Redefining success for business

The last couple of years have seen corporations increasingly under the pump – divestment campaigns, boycotts, fines and regulations (etc.). Considering the part many of them have played in Climate Change, tax aversion, the Global Financial Crisis, and evading sanctions (etc.), you may be thinking this is fair enough.

But not all companies will sacrifice everything in the quest for profit. Some aspire to play a role beyond reaping a financial gain for a small coterie of investors. And, in the United States, there is now a legislative vehicle for these companies. They can incorporate as a “Benefit Corporation” – a company with a stated social responsibility.

Unfortunately, legislation for Benefit Corporations has not yet spread. So, enter the B Corporation, a certification similar to Fairtrade. It signifies a company that has met minimum standards and is driven by loftier ambitions. For a piece I made for The Wire this week I wanted to find out more. So I spoke with Mele-Ane Havea, the Director of Portfolio for Small Giants – the first B Corporation in Australia. Here is our extended interview:

 

 

(Image:Chris/Flickr)

Can’t see the audio player? You can take a listen at Soundcloud.

 

Isaac Newton by James Gleick

isaacnewtonjamesgleickLike a lot of people, I was absolutely entranced by this year’s remake of Carl Sagan’s Cosmos. It wasn’t just the stunning visuals and mind-blowing science, it was the stories of the people who have carried us this far. The giants upon whose shoulders we now stand. Michael Faraday, William Herschel, Joseph von Fraunhofer, Cecilia Payne, Edmond Halley, and, of course, Isaac Newton (to name a few). Cosmos made them all come alive, and gave me a thirst to know more about them. Unfortunately, it doesn’t seem like the series will be continued. So, for anyone like me, its time to hit the books. Let’s begin with the man who laid the foundation of the modern world – Isaac Newton.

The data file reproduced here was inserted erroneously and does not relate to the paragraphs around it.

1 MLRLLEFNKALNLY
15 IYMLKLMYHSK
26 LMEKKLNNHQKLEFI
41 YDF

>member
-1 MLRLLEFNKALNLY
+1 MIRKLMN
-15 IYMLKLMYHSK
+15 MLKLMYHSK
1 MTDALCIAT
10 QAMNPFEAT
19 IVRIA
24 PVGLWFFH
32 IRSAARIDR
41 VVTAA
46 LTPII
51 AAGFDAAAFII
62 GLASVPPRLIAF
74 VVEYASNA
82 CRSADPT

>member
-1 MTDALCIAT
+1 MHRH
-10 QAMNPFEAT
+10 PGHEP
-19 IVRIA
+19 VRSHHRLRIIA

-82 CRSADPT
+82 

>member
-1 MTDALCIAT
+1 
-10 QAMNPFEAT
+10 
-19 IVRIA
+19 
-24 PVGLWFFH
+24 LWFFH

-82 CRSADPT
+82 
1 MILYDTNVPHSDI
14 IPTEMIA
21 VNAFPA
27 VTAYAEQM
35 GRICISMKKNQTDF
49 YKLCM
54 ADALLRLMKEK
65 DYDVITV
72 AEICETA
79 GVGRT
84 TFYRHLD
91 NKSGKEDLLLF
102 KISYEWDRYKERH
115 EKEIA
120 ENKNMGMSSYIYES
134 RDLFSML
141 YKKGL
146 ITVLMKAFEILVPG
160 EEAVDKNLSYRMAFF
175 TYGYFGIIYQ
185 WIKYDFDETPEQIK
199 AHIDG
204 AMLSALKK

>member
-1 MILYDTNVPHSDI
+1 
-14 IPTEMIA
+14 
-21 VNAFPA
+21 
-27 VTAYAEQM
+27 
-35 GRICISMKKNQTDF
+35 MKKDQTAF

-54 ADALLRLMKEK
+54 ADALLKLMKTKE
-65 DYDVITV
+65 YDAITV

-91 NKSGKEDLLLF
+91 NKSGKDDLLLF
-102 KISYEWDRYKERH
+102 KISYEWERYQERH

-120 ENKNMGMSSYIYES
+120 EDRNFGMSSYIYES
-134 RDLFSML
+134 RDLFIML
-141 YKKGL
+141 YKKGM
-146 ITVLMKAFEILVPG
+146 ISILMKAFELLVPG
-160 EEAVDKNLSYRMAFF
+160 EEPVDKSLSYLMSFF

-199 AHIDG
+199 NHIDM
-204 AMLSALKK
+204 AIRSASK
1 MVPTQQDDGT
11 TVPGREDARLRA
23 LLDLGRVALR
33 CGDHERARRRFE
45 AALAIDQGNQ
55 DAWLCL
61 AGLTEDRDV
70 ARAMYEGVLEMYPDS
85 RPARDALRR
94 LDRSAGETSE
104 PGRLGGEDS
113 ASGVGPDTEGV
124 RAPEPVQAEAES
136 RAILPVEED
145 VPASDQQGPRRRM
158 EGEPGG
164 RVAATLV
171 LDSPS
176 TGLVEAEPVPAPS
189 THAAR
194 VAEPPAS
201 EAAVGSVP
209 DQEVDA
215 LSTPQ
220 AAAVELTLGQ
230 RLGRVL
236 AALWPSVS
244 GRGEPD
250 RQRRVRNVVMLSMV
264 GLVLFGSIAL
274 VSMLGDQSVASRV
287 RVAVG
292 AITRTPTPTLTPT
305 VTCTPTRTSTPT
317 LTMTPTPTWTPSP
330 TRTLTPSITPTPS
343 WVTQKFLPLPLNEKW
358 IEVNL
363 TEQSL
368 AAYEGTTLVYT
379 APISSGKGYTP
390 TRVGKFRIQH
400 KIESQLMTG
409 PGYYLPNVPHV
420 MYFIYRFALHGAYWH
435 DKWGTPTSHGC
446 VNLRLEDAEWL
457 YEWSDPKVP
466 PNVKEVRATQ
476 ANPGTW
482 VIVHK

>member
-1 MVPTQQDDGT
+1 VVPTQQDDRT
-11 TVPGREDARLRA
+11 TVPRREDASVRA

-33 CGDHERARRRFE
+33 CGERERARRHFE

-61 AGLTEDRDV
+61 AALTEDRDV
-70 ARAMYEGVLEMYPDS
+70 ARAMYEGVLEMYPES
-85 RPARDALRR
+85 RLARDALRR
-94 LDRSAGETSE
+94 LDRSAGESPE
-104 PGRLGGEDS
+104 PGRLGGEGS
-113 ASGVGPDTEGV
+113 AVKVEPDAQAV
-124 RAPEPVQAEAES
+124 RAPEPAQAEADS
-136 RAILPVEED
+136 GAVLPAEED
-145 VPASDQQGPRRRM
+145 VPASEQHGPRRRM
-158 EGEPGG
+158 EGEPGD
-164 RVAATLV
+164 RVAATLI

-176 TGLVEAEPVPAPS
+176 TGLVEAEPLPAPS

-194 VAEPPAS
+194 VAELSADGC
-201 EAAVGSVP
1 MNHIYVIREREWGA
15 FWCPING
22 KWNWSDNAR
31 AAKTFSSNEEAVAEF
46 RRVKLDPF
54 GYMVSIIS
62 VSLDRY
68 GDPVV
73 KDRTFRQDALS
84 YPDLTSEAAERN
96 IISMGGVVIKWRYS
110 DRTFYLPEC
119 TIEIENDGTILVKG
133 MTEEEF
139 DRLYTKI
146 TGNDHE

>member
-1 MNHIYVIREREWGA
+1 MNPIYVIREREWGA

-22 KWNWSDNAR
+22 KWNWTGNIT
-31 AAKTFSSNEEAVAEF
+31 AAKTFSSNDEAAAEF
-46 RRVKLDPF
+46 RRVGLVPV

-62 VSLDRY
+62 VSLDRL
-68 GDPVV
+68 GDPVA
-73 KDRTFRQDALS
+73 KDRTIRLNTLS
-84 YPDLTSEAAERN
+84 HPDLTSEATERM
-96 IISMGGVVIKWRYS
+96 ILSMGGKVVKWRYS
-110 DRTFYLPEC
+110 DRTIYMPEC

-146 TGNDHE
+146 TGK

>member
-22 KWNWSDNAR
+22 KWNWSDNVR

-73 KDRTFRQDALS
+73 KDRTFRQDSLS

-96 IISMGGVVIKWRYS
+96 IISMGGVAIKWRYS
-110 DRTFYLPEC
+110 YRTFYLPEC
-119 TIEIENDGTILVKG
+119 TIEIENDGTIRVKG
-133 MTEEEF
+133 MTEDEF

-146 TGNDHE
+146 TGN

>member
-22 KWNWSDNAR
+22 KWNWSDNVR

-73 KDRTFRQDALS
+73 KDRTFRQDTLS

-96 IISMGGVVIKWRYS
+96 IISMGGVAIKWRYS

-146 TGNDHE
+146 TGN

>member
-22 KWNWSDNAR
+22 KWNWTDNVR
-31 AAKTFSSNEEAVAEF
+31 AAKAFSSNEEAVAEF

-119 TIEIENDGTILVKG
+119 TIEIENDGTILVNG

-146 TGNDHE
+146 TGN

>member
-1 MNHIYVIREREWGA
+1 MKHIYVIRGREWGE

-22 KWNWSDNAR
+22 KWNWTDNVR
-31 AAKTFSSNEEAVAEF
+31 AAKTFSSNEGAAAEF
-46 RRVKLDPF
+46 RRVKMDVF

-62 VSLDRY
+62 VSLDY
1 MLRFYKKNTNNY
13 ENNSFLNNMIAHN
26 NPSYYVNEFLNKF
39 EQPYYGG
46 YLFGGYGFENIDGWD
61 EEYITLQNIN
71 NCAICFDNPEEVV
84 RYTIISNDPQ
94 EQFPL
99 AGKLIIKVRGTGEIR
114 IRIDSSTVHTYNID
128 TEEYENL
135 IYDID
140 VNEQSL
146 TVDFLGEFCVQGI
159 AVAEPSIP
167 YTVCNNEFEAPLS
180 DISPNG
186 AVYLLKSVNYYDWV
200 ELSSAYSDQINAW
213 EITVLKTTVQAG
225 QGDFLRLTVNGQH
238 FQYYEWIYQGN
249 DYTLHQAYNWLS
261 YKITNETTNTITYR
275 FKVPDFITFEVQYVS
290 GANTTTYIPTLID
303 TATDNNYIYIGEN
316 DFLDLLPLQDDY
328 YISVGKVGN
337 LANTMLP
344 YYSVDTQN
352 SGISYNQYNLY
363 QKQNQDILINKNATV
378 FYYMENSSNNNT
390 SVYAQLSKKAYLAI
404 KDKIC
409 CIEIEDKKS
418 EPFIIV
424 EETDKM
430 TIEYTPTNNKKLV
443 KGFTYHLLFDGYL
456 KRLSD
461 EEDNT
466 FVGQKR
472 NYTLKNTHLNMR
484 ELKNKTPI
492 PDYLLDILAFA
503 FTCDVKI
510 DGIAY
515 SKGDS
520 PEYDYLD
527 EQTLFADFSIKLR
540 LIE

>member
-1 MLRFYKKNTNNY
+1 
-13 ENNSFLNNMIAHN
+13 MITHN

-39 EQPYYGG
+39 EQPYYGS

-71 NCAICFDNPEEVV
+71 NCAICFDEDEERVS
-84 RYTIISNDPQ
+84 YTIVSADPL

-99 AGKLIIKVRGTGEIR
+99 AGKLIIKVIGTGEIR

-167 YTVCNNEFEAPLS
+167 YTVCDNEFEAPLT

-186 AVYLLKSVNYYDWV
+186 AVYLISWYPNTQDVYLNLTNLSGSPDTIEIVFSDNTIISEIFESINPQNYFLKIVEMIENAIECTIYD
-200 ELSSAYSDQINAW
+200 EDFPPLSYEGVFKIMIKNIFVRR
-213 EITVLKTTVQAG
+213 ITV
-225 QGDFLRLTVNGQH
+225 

“He was born into a world of darkness, obscurity, and magic; led a strangely pure and obsessive life, lacking parents, lovers, and friends; quarrelled bitterly with great men who crossed his path; veered at least once to the brink of madness; cloaked his work in secrecy; and yet discovered more of the essential core of human knowledge than anyone before or after.”

Isaac Newton is a peculiar figure. Anyone who has received any semblance of a liberal education can probably name him and some of his achievements. You may even be able to recall his pointed nose and luscious hair. But what do we know beyond that? Where was he born? How did he work? What drove him? This is where James Gleick steps in. Many of you may know of Gleick. He’s a prominent science writer, with several other great books out there (a review of The Information is forthcoming). But the deftness with which he brings science to the less erudite is really on show with this biography. It’s not a long book, more of a Newton summary really, but it hits the high points. It begins with a visit to Woolsthorpe – where Newton was born, works through his education and scientific awakening, and finishes with Newton’s legacy. That last subject being something that could fill whole libraries.

“What Newton learned remains the essence of what we know, as if by our own intuition”

For a small book — my edition comes in at under two hundred pages — there is an incredible amount to be gleaned about the life of Isaac Newton. How many of us really consider Isaac Newton the ostensible orphan? When school children learn about his theories in science textbooks, do we realise how hard up the young Newton was for simple paper and pens, let alone textbooks? When we imagine him sitting under the Apple tree (surely a myth), do we conjure the ways the young Newton really did turn the natural world into a veritable laboratory? How many of us imagine a man famous for calculating his way through the mysterious of the cosmos, also filling notebooks with the ingredients for paint, the Bible’s hidden codes, and lists of thousands of nouns in different languages (etc.)? His forays into alchemy and other scorned fields are legendary, but did you know Newton had to be goaded into publishing his legitimate work? Even his famous Principia? Textbooks and popular imagination give us an image of Newton as a robot genius. But Gleick reveals him to be so much more. An irascible yet modest man, whose insatiable thirst for knowledge changed the world.

“It was nature’s destiny now to be mathematised. Henceforth space would have dimension and measure; the moon would be subject to geometry.”